Bolivian Economy Minister Fires Two Officials to Avoid Blame for Expensive Persian Carpets
EspañolTwo officials in Bolivia were dismissed from the Ministry of Economy and Finance last week for financial blunders committed during the purchase of furniture of 33 Persian carpets intended for decoration in the ministry.
Minister of Economy Luis Acre ordered the dismissals October 20, though lawyer and writer Victor Hugo Chavez said it was Acre himself who made the purchasing mistake.
Chavez accused the Minister of Economy of being responsible for the mistakes made during the purchases of the rugs, but wouldn’t be fired because he is the top authority.
However, the Minister of Economy, by dismissing his two public servants, should not shirk responsibility. He is pursuant to Law 1178, and should be responsible for the carpets and expenses that have not yet been detected, Chavez said.
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“We are currently in an economy of waste and administrative irresponsibility,” he claimed.
“Bolivia lives as if in a bonanza when it is not,” he added. “The government is measuring very little (of its spending) or is not realizing what the Bolivian economy really means and less the rules that direct it.”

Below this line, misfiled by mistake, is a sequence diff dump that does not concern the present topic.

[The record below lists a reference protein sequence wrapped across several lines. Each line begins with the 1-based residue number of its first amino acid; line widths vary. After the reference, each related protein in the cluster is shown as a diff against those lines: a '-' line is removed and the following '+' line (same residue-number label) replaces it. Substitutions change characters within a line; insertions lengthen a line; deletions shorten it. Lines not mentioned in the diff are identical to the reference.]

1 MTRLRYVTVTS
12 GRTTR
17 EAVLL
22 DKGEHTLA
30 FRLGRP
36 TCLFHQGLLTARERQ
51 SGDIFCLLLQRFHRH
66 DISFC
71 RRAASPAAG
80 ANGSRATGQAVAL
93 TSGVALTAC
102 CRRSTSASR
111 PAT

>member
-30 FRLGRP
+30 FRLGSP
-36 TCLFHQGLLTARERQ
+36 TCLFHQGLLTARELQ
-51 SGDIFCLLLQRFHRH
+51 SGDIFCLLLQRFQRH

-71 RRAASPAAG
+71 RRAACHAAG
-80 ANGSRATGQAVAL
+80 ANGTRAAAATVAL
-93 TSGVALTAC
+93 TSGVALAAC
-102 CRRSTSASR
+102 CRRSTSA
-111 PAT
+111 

The controversy began with the discovery of the minstry’s attempts to buy carpets from “Iran and / or India,” among other expensive furnishings.
Arce said the Directorate General of Administrative Affairs (DGAAE) made the “terrible mistake” to have required foreign carpets, neglecting domestic production.
“It seems like a clear blunder,” he said. “Luckily for the director (of the DGAAE), this Wednesday morning the process was declared void because no proposal has reached the ministry.”
However, the opposition showed the document signed by Arce for the tender. They said the minister is responsible for the mistake.